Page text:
In contrast to last weekend's bounty of new films, there's but a single new option for most people in wide release, but one that at least looks like it should top the box office. Better get in there before the upcoming October juggernaut, right?
Weekend Forecast for September 27-29, 2019
By Reagen Sulewski
September 26, 2019
Abominable, the latest film from DreamWorks Animation, is the Bug's Life to the Antz of last year's Smallfoot, and the sudden interest in Yeti and Yeti-adjacent filmmaking continues unabaited. While Smallfoot took the point of view of the Yetis, this one takes a little more traditional path to its story, with a young girl in Shanghai discovering an escaped beast on her rooftop, which she then tries to guide back to the Himalayas on the run from a team of evil scientists. Hold on, let me just scratch these letters off my script here... E....and T.... there we go...Alright then, where was I? Oh right, yetis!
Chloe Bennett voices the young girl, with other notable names in the voice cast belonging to Eddie Izzard and Sarah Paulson (and, somewhat randomly, the grandson of Tenzing Norgay). The remainder of the cast is filled out by mostly unfamiliar Chinese names, as this film wears its co-production with a Chinese studio right out on its sleeve. While studios have tried to make their mark before with animation from the east (remember Rock Dog, which combined the two things kids love the most - conforming to your parents expectations and Buddhism?), tying itself to an American studio is a smart play, even if you're going to mostly forgo American talent for the voices.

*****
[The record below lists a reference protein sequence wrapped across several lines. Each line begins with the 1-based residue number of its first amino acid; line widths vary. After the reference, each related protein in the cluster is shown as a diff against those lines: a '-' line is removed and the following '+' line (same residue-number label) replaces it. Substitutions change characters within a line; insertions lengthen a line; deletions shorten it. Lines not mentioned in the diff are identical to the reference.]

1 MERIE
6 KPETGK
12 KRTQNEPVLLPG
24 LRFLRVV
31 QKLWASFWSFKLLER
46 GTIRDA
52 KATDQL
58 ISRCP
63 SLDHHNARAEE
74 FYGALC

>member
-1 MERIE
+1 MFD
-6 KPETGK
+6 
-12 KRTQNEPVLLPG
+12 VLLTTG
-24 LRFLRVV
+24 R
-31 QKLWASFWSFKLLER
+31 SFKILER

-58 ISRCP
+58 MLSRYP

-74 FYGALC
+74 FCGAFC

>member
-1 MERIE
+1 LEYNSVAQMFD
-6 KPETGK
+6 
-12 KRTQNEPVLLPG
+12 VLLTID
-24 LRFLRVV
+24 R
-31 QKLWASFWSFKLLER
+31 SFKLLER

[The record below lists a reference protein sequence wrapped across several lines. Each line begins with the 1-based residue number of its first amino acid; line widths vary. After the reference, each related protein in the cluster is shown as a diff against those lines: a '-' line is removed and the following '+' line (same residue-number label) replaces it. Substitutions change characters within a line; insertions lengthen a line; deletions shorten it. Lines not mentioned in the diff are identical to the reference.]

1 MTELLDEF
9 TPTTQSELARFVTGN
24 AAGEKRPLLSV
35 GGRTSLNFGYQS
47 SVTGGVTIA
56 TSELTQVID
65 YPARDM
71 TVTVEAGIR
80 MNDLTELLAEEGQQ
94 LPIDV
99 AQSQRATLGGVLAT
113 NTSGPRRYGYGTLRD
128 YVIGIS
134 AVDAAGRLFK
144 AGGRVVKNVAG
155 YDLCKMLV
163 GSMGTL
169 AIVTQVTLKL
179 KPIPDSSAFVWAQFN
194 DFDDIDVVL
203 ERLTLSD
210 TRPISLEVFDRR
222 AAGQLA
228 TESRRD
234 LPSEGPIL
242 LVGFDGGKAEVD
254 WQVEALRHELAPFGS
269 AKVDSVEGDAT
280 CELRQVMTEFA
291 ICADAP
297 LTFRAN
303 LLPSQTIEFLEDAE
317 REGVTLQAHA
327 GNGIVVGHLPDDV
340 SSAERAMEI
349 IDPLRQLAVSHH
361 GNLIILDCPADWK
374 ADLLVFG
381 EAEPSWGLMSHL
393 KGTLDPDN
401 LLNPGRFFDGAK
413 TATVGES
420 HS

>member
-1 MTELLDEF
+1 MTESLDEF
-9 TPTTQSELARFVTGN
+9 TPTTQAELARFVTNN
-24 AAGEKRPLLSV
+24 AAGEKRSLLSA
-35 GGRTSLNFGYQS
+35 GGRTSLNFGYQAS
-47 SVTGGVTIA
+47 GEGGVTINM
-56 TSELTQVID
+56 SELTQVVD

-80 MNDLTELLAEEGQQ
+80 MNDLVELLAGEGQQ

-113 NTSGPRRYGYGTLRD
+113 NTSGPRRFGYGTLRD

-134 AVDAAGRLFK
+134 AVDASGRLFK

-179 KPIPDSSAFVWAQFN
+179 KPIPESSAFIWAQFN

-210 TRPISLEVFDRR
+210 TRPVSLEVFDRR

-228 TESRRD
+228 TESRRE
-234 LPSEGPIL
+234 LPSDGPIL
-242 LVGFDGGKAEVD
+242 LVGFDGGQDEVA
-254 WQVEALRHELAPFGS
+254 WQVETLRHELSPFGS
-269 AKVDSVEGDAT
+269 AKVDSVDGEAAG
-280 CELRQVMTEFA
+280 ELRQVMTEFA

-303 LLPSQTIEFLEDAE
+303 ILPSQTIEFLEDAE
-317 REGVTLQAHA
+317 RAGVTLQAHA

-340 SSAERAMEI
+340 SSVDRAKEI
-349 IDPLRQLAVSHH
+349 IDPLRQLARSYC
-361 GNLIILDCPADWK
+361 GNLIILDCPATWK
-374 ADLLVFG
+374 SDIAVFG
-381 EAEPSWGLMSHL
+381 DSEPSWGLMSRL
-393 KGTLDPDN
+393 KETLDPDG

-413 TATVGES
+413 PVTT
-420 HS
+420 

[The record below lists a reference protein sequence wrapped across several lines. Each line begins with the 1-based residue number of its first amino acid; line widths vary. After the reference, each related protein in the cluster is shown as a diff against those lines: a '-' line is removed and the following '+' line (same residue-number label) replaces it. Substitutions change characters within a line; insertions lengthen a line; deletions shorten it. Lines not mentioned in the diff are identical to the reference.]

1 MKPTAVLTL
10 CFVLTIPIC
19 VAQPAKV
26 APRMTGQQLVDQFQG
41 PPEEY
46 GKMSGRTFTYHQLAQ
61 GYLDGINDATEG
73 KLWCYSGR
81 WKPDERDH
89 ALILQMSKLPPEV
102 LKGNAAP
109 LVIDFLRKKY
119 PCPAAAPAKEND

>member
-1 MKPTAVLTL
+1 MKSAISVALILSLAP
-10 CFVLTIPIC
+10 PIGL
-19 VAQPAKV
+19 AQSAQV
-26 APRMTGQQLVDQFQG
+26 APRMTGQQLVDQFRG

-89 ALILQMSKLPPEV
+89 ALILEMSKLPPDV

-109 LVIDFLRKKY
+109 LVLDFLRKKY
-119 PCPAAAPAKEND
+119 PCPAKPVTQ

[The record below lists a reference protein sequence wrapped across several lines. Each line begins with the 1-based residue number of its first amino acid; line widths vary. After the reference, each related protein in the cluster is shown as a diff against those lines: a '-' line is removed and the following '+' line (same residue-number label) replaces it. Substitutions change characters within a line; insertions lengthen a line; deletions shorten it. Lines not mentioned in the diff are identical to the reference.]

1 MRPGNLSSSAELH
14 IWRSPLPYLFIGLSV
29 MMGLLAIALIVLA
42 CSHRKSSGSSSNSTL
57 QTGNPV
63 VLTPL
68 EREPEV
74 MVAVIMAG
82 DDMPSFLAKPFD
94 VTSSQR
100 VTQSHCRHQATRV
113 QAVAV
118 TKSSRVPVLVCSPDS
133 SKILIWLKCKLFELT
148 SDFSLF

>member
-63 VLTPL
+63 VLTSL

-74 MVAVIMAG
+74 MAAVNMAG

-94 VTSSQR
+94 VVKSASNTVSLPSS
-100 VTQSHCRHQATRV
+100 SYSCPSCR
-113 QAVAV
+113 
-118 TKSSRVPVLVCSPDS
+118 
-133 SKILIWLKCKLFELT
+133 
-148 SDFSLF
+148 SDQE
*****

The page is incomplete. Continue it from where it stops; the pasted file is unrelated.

Reviews are fairly strong, although ad support is fairly modest. The visuals are quite spectacular and make a decent connection with the studio's How to Train Your Dragon series, which it highlights strongly in those ads that do exist. If it is to match that series, it'll take some time to build, and as a new property is looking for something more in the $32 million opening weekend range.
Downton Abbey was a surprise winner for last weekend's box office, surging to a $31 million weekend as it brought to a close the British costume drama TV series on the big screen. It's even getting a decent expansion in theaters this weekend, as the chance of legs emerges. There's some competing factors here - built up audiences thanks to it being a finale and/or a series adaptation, quality creating word of mouth, the fact that nothing really gets legs anymore, and that older audiences often take their time getting to theaters. I lean towards a decent hold for the second weekend, with a take of around $22 million, and potential for $125 million domestic when it's all done.
Old school sci-fi film Ad Astra was a strong second place with $19 million, creating a decent hit out of an idiosyncratic and contemplative take on space travel and the search for alien life. That kind of film often gets a poor response from audiences that are sold on a more slam-bang action version of sci-fi. Word of mouth is actually OK, but just OK and it should see a second weekend of around $11 million.
Rambo: Last Blood has a solid $18 million start for its brand of ultra-violent revenge action, and giving Sylvester Stallone another late career revival, though committing to this "last" business was maybe short sighted? Enh, they can always go back on that (New First Blood. Got it right here. Story credit please). Legs should definitely not be present here, and like the last Rambo film 11 years ago, it should drop quite steeply to around $8 million.
It wasn't a great weekend for holdovers in general, with It Chapter Two and Hustlers both falling about 50 percent or a little more. In the case of It, that's less concerning and we're still looking for around $250 million domestic. Hustlers has been making some side-eye glances at awards season though, and having a bigger box office number would really make that case. Both of these films should end up around $7 million this weekend.